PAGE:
Emily: Speech Pathologist

Speech Pathologist, Emily Wailes, shares why she chooses Disability Services and The Benevolent Society… and why quality matters most


Meet Emily

Emily Wailes can’t help but smile. The Senior Clinician and mother of two lives a rich, coastal life in Northern NSW, while immersing herself in Speech Pathology – a discipline she’s been passionately pursuing for twenty years. She has those classic traits shared by so many successful people in the disability space: a deep connection with the impact she has, a resilient approach to the challenges of her work, and a wonderfully warm, light-hearted sense of humour.

“I’m passionate about the work that I do but not to the point of taking myself too seriously. I care about using my skills to help our clients and their families. But it’s not always easy – you need to remember that it’s step by step… and you have to find space for laughter.”

A Goal-Driven Clinician

Emily pursued Speech Pathology straight out of high school. She started out in special education services in New Zealand, before moving to Dublin, attracted by some postcards her brother sent showing “some cows and some nice Georgian doors”. She then moved to London and worked with people with Intellectual Disabilities. While overseas, Emily completed her Masters majoring in Disability. She met her Australian husband, and in 2010, they moved to New South Wales to start a family. She spent the next seven years with the Department of Family and Community Services, before the transfer of services to The Benevolent Society. 

We ask her to share why she chooses to bring her extensive skills and experience to The Benevolent Society. 

“Firstly, I love the scale of what we do and the variety of my role. Every client brings new experiences and challenges. Under the NDIS, we’re continually engaging with our clients and their supporters to shape their goals and determine together what can be achieved within the time we have. Then we set out to help the client progress towards those goals. It’s not always easy but I often find the most challenging clients to be the most fulfilling. I like to push myself and test my skills, to think outside the box.”

Another big motivator for Emily is the flexibility she can achieve with us. She has two young daughters – who are now five and three – and while her husband is a stay-at-home Dad, she values the balance she’s able to achieve in juggling work and home.

“I live in Northern NSW and while my work hub is in Coolangatta, I can often work from home. Some days I shift my hours so that I can do school drop off. I feel trusted here, to own what I do. We have clear guidance and process about managing open calendars so that we’re all connected to each other and to our managers. I actually find that really useful in helping me manage my time.”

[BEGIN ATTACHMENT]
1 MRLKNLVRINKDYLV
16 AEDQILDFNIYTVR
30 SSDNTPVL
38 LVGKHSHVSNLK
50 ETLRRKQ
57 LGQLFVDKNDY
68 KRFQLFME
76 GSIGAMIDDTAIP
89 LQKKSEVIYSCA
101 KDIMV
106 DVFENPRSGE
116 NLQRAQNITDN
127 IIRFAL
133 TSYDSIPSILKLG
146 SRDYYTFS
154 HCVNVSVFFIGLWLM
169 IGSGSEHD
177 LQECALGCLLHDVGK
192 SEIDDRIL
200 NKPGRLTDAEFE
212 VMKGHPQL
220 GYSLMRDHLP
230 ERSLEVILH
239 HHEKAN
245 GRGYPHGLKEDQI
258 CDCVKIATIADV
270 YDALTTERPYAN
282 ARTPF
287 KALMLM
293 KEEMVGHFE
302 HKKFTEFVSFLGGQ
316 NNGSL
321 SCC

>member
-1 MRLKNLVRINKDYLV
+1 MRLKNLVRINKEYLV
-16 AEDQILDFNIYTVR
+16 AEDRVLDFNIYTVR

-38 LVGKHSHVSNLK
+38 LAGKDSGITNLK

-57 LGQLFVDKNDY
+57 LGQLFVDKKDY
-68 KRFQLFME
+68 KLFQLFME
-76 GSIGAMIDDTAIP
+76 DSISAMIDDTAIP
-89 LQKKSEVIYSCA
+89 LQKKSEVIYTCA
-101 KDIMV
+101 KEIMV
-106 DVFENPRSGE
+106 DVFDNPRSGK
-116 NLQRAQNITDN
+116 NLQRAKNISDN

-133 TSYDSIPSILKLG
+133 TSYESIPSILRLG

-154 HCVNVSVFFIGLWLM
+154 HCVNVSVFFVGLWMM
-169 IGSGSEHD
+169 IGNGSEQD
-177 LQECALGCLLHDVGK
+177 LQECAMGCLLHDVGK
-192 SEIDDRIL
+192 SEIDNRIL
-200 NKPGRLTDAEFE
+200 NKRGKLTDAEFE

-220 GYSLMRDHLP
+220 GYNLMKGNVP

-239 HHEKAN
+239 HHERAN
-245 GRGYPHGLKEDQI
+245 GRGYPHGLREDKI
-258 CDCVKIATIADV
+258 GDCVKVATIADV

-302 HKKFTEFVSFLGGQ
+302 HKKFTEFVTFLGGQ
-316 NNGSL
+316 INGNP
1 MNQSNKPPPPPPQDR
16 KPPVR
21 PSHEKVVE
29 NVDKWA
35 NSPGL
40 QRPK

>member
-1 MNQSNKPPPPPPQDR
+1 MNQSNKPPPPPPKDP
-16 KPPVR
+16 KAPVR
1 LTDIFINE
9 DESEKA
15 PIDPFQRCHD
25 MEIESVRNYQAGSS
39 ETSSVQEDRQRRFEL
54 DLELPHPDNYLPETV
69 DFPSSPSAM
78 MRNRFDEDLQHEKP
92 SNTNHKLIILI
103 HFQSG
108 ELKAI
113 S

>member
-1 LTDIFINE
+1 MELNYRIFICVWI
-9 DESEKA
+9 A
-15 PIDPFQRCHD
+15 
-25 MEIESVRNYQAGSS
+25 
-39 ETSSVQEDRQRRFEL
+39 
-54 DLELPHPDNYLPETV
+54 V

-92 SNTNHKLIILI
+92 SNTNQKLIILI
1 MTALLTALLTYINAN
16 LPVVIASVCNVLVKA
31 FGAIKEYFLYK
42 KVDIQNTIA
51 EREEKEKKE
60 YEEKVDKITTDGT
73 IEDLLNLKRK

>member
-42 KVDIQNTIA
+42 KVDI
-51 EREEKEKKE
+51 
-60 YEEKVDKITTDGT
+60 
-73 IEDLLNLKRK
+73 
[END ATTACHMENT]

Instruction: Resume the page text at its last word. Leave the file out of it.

Quality and Connection  

We’re thrilled that Emily has recently been promoted to a ‘Practice Lead’ role, helping drive excellence across The Benevolent Society’s Disability services. It’s the perfect fit for someone of Emily’s experience and dedication to quality.

“My role is about making sure we’re focusing on, and celebrating, the progress and outcomes. There are two sides to people’s jobs here. There’s the performance side – the outputs – and there’s the quality side – the outcomes. My role sits mostly with the latter. I want people to be able to say, yes we delivered the hours and delivered the service but hey, look at the results for the client!”

Emily has two pieces of advice for people considering Speech Pathology in the disability space. The first is pretty simple:

“Do it! Absolutely! The variety of work and the need to continually flex in your approach mean you cover so many areas - speech, language, communication, dysphagia – literally everything you need. It sets you up for your career.”

The second piece of advice is equally powerful:

“If you’re going to do this well, you need to be able to listen to, and really hear, the client. It’s so important to engage with the person about what they want from their service, and help them shape their goals. You don’t want people to feel like they can’t manage without you; that’s not the point of being a clinician. You’re there to help your clients become empowered to not need you. We’re actually making a difference in people’s lives. We’re helping people take control.”

It’s a wonderful, lasting reminder of Emily’s dedication to her vocation and our clients.